Regular readers of this blog might remember that as part of our energy efficiency upgrade, we had to ask our neighbor for permission to remove the boxwood hedge between our properties because PG&E had to put a new line right where the hedge was. Our neighbor graciously agreed to have us remove the hedge, and also to have me suggest some plants. Of course I suggested a selection of California natives, and we eventually agreed on a combination of 3 species. A few months ago, when PG&E was finally done, I had my landscape contractor use some of the dirt he had to remove to stabilize the urbanite pathway to build a berm. Most natives love good drainage, and I wanted to give my babies the best chance. So, what did I choose?
Two Rhamnus californica (California coffeeberry), shown here with some deer grass and yellow San Bruno aster in the background. Rhamnus does well in both sun and shade, and I planted the two closer to the house in the shadier part of the hedge strip.
Between the two coffeeberries I planted one Arctostaphylos 'Sentinel' manzanita, and I planted two more on the sunny side of the second coffeeberry. Sentinel is one of the rare manzanitas that prefers to be taller than wide (or at least not much wider). I'm looking forward to the blossoms in early spring and the graceful dark branches look great.
Closest to the street are two Arctostaphylos 'Sunset'. This species grows wide and possibly not quite as high and I hope it will bloom a little later than 'Sentinel', though the favored most sunny location might put them in sync.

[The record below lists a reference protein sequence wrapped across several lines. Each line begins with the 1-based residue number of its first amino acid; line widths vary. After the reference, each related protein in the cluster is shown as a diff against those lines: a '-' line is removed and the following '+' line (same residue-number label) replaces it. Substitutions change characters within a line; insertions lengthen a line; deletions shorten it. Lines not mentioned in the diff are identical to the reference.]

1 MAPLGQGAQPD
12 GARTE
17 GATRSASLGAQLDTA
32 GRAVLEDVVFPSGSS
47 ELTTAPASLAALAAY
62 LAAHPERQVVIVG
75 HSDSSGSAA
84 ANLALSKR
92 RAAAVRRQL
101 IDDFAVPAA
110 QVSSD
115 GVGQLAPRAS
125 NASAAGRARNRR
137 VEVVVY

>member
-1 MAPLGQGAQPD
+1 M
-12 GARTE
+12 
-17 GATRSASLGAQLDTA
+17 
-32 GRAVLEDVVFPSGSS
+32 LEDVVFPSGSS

All three species should grow to 5-6 feet in height, and I'm hoping for a foot of growth per rainy season. To help them get established, I asked my irrigation contractor to put a temporary drip on both sides of the bushes. I can attach a hose every 10 days or so and deep water to encourage good root development.
I finished each plant with golden gravel because bark mulch can result in fungus infection especially on manzanita. Besides, I'm interested in trying the mulch-less approach on my side strip to offer the bees some bare ground. An interesting experiment.
For now, I'm hoping my mini-hedge will make it through the summer in one piece and hope to see something approaching a hedge in the spring of 2013. At that point, I can remove the temporary irrigation. But even before that, I'm hoping for coffeeberries in a few months and beautiful manzanita blossoms and berries next spring.